Posted by: timscooking | March 29, 2010

Making “Real” Restaurant-Style Pizza

One of the most challenging aspects for the home cook of creating pizza that looks and tastes like restaurant-style pizza is getting the crust to bake just right. Restaurants have a distinct advantage over the home cook with their wood-fired brick ovens or commercial gas ovens that reach temperatures of over 900 degrees. The best most folks can do is 500 degrees, if their oven is working at optimum temp output and with older ovens, even that can be a stretch.

Oh sure, if you read the design magazines about kitchen makeovers, someone is always splurging on a $10,000 blast furnace for their newly renovated kitchen, but for most of us the dedicated pizza oven is just a dream. I’ve been experimenting with various methods and I believe I’ve been able to re-create the pizzeria style crust with some simple equipment and techniques. The key to that slightly charred, crispy crust is heat and you can achieve it by using the same technique that the old-time pizza makers use, heated stone, and this you can re-create using a pizza stone or large unglazed terra-cotta tile. Either are inexpensive and easily attainable.

Set your oven to its highest temperature (usually 500 degrees) and place the pizza stone or tile on a rack positioned near the bottom. Gas or electric ovens both position heating elements at the bottom of the box, using the natural tendency for heat to rise to ensure rapid heating within the closed environment of your oven. Allow the stone to heat for 60 minutes. This will ensure that all of the moisture is baked out of the stone as it does absorb humidity from the surrounding environment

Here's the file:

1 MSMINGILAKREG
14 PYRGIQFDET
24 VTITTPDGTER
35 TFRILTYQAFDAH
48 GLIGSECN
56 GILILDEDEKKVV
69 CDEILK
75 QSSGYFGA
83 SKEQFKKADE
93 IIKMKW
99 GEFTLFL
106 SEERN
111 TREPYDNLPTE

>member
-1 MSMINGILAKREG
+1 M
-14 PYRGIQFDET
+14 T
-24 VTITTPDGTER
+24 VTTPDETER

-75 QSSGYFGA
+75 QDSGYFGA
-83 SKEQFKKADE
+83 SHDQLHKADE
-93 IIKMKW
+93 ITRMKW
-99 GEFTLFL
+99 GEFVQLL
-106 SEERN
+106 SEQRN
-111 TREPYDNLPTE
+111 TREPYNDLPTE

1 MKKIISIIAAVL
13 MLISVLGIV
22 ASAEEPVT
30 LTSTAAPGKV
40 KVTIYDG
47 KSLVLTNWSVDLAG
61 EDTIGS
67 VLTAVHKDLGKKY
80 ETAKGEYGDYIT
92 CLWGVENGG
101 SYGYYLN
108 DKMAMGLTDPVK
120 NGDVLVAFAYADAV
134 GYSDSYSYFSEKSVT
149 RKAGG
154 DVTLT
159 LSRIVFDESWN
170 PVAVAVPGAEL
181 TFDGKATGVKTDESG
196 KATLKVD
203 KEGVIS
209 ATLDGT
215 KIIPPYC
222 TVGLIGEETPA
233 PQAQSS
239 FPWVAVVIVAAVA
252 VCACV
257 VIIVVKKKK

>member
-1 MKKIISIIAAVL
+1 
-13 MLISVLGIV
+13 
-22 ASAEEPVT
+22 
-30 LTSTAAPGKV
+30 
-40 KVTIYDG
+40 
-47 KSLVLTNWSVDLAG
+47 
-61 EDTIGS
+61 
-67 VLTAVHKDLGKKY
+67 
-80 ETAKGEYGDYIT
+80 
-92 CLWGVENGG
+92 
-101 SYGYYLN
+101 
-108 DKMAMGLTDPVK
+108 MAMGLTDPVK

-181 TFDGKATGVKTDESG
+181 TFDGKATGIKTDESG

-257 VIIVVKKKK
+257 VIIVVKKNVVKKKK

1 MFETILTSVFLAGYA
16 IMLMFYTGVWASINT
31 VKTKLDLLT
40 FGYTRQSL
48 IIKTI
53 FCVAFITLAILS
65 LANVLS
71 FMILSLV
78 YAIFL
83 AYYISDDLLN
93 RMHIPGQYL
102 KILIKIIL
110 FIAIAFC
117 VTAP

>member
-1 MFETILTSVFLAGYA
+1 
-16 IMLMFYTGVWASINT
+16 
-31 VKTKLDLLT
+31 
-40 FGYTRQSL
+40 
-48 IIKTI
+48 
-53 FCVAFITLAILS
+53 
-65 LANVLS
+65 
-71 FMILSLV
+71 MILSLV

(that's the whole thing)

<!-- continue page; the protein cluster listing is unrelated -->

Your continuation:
Next, roll out your prepared pizza dough (store-bought or homemade) with plenty of flour and place on a prepared transfer surface. This can be a pizza paddle (peel), large sturdy piece of cardboard, back of a half sheet pan, or stiff silicon sheet spread liberally with corn meal. Be sure to give your transfer surface a shake to see if the pizza dough will move, if not, lift the dough and add more corn meal. Move the rack with the pizza stone to the broiler position of your oven and turn the broil on. Add the topping to your pizza, checking that the dough is still loose on your transfer surface and slide the pizza onto the pizza stone. Let bake for 5 minutes.

When time has expired, use heat-proof tongs to lift the edge of the pizza and slide your transfer surface back under the finished pizza. Remove the pizza from the oven and let cool for 2 minute before serving. The crust will be slightly charred around the edges and the bottom will be crisp. Observe the picture at the right.



  1. I have never made my own pizza before. I got as far as “take it and bake it” and I had no idea there was such thing as a pizza stone. I always thought pizza was one of those mystical things that only pizzeria can do well and an ordinary person should not mess with. I was so wrong! After reading these instructions I was inspired and attempted my very first homemade pizza. It turned out yummy, crispy on the outside with soft middle, my family is now hooked! Pizza stone is a great tool and so inexpensive! Thanks for sharing.

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